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Vale of Llangollen
Historic Landscape
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Historic Landscape Characterisation

The Vale of Llangollen: Cysyllte
Llangollen Rural Community, Wrexham
(HLCA 1156)

CPAT PHOTO 1766-50

Area of 19th and early 20th industrial expansion including limestone quarrying, lime burning and industrial ceramics and associated workers’ housing spanning the Dee valley to either side of the Pontcysyllte Aqueduct.

Historic background

From the early medieval period the area fell within the Welsh kingdom of Powys and from the late 12th century within the commote of Nanheudwy in the subdivided northern portion of the kingdom known as Powys Fadog. Following the Edwardian conquest in the late 13th century the area formed part of the marcher lordship of Chirk and in the 14th century may have formed part of the forest of Isclawdd within the lordship. Native Welsh farming communities at Cysyllte are first recorded in the late 14th century. Following the Act of Union in 1536 the area became part of the newly created county of Denbighshire. Part of the area was transferred to Wrexham County Borough Council in 1997.

Key historic landscape characteristics

The character area spans the northern and southern sides of the Dee valley with the Pontcysyllte Aqueduct at its centre, and includes the settlements of Trevor and Froncysyllte. Topographically the area falls between about 60–280 metres above sea level. The northern and eastern parts of the area are composed of sandstones and marls associated with the Coal Measures overlain by glacial till and recent alluvial deposits in the valley bottom. At Froncysyllte, on the south side of the valley, is an isolated block of Carboniferous Limestone. The present-day land use is predominantly for housing but includes some former manufacturing and processing complexes and areas devoted to sporting and leisure activities. An area of pasture on the northern bank of the Dee has been included in this area because of the essential setting it provides for the Pontcysyllte Aqueduct.

An important river crossing of the river Dee on the route between Chirk and Wrexham appears to have been first achieved by the construction of the stone-built Pont Cysyllte in the 1690s. The bridge is mentioned by the antiquary Edward Lhwyd in the early 18th century probably before the substantial reconstruction of the bridge later in that century.

The coming of the canal and the construction of the Pontcysyllte Aqueduct between 1795 and 1805 greatly encouraged the industrial exploitation of the area which has now almost completely masked a earlier and probably medieval landscape of small irregular fields. Canal-side limekilns were in operation at Froncysyllte from the end of the 18th century onwards, producing lime for both agricultural and industrial purposes and transported as far as Cheshire, Staffordshire and the Midlands. The kilns were supplied by stone quarried in the Pen y Graig quarries on the hillside above Froncysyllte, being transported by a series of tramroads and inclines, lime being produced by coal imported by barge from the Ruabon coalfield. The small nucleated settlement at Froncysyllte with its miners’ and kiln workers’ cottages, nonconformist chapels, church and public houses having come into existence during the 19th century along Telford’s Holyhead Road (A5) and on the hillside to the south. The local lime industry underwent a period of decline towards the end of the 19th century though quarrying for limestone was to continue at the Pen y Graig quarries up to the 1950s.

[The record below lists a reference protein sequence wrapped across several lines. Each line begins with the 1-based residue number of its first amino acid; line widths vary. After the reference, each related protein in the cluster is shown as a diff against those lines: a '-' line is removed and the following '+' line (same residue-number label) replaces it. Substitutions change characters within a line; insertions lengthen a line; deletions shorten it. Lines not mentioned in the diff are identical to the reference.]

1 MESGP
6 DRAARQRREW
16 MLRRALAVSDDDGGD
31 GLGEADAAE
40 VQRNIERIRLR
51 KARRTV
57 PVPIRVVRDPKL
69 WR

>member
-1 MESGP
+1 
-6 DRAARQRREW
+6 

The construction of the canal wharf at Trevor together with the opening of the Vale of Llangollen Railway in the 1860s fostered the development of a focus of industrial activity here, to the north of the river. The availability of Coal Measures marls from opencast quarries and deeper mines, combined with the ready availability of coal from the Ruabon Coalfield gave rise to brick and tile works from about the 1850s onwards. The Tref-y-nant brickworks subsequently developed on an ideal site just to the north of the canal wharf and alongside the railway, producing at first firebricks and chimney pots and ornamental terracotta, but specialising in glazed sanitary pipes, for which there was a rapidly expanding market following the passing of the Public Health Acts of the 1840s and 1850s. The works continued in operation until the 1950s following which practically all of the buildings and structures on the site were demolished.

In the second half of the 20th century chemical and industrial processing works were established in part of the eastern side of the area largely as an offshoot of the Monsanto industrial complex in the adjacent community of Acrefair.

The closure of the Pen y Graig quarries at Froncysyllte in the 1950s released land which enabled the expansion of the settlement with local authority housing, meeting the need for housing for people working in the neighbouring expanding industrial centres of Acrefair and Cefn Mawr. Former farmland at Trevor was likewise developed for housing in the later 20th century and early 21st century.


Baughan 1980; Breese 2001; Burnham1995; Cadw Listed Buildings Lists; Clwyd Fine Arts Trust nd; CPAT Historic Environment Record; DCMS 1999; Hadfield 1969; Harper 1902; Hubbard 1986; Jervoise 1932; Jones 1932; Lewis 1833; Lhwyd 1909-10; Martin 1999; Musson 1994; Owen and Silvester 1993; Pellow and Bowen 1988; Pratt 1990; Quartermaine et al. 2003; Quenby 1992; Sherratt 2000; Sivewright 1986; Williams 1999; Wilson 1975; Wrexham 2003

For further information please contact the Clwyd-Powys Archaeological Trust at this address, or link to the Countryside Council for Wales web site at

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